Rishab Pillai: Taking time off…… Productively

The much awaited lecture recess is here! I hope everyone did great on their assessments, mid-terms etc. Like all phases in life, even these hectic phases fly by before you realize it.

So let’s welcome the lecture recess! A great time to travel and explore Australia or maybe just kick back and relax and get some much deserved rest. With the numerous options around, it may be quite the task to decide on how to spend your week off. So I thought I’d share with you guys an option that I always consider when I have free time.

Being students in a new country gives rise to a few questions…… how do we make friends? how do we learn something new or improve our skills related to our course and mostly importantly how do we network?  (this one often comes up towards the end of course, however the earlier we start networking, the better it is). For me all these questions usually lead to one common answer…… volunteering!

Based on what your interests are there are always opportunities to volunteer. During my first few weeks at JCU, I expressed my interest in assisting someone working on a herpetology (study of reptiles and amphibians) related project. After talking to my lecturers and other researchers at JCU, I got lucky and before I knew it, I was assisting an honors student working on the movement and establishment of the invasive Asian house geckos in the Town Commons National Park, Townsville. This helped me gain some course- related experience while I got to see some the wildlife that is seen around Townsville.

sunset-town-commons

The focal species of the project is the Asian House Gecko (Hemidactylus frenatus), Being nocturnal, we commence surveys after sunset, which is when we are greeted by this awesome landscape!

Volunteering not only helped me improve my skills and it is also a great way to meet like-minded people. This provides us with the much needed guidance during these early stages of our professional lives and helps strengthen our skill set. In addition to learning a wide range of skills related to undertaking fieldwork, it also gave me a chance to be productive when I took breaks from studying. Even if you volunteer at some place and it’s not course related, it still helps you improve your communication, interpersonal and leadership skills. These cannot be learnt from textbooks and lectures and no matter how good our grades are; these skills are sought after by employers. So hence, volunteering is a great way to spend your free time productively, while you make new friends and also add value to your resume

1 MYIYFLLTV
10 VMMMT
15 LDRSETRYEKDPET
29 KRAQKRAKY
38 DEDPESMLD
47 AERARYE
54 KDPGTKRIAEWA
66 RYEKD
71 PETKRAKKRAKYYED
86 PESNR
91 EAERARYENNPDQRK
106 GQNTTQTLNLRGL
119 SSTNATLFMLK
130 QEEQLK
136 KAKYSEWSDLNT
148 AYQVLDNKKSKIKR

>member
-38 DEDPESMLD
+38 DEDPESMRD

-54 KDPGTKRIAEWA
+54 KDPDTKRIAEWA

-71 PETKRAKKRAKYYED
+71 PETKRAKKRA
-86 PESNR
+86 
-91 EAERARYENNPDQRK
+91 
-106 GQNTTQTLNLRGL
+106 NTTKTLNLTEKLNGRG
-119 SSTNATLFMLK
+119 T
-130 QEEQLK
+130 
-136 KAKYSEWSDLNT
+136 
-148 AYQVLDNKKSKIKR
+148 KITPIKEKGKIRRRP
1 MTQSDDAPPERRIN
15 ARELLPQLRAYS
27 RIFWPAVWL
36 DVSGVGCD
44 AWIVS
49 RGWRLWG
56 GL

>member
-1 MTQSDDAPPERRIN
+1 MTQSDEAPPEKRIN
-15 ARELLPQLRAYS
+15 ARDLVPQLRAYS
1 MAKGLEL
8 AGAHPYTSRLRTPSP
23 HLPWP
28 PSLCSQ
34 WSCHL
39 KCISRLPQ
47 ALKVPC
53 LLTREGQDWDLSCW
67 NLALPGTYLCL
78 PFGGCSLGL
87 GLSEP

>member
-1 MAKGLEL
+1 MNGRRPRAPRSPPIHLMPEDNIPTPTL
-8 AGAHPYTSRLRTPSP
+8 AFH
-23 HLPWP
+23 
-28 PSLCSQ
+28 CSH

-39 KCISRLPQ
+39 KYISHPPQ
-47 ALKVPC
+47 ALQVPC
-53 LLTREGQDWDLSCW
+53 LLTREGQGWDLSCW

tawny-frogmouth

This is a Tawny Frogmouth (Podargus strigoides), which resembles an owl but is actually a different species, this one came to check out what we were up to during one of our gecko surveys.

litoria-rothi-1-1-of-1

If you hear something calling and it resembles a laugh, it is usually these guys, the Northern Laughing Frog (Litoria rothi)

As I have mentioned in my previous blog posts, being out in nature is what keeps me going and volunteering gave me that opportunity. We are so fortunate that Townsville has its plethora of green spaces and I am glad I can do my part to understand and protect them through volunteering. Similarly, based on your interests, there are a wide range of organisations you can look up or even the JCU Career Hub often lists of volunteering and internship opportunities. So we are incredibly fortunate to have the resources which enables us to gather a broad skill set.

frog

Look at that smile! The Common Tree Frog (Litoria caerulea)

hemidactylus-frenatus

Last but not least, the Asian House Gecko (Hemidactylus frenatus), their characteristic ‘chuck chuck chuck’ calls are common feature of the nocturnal urban soundscape.

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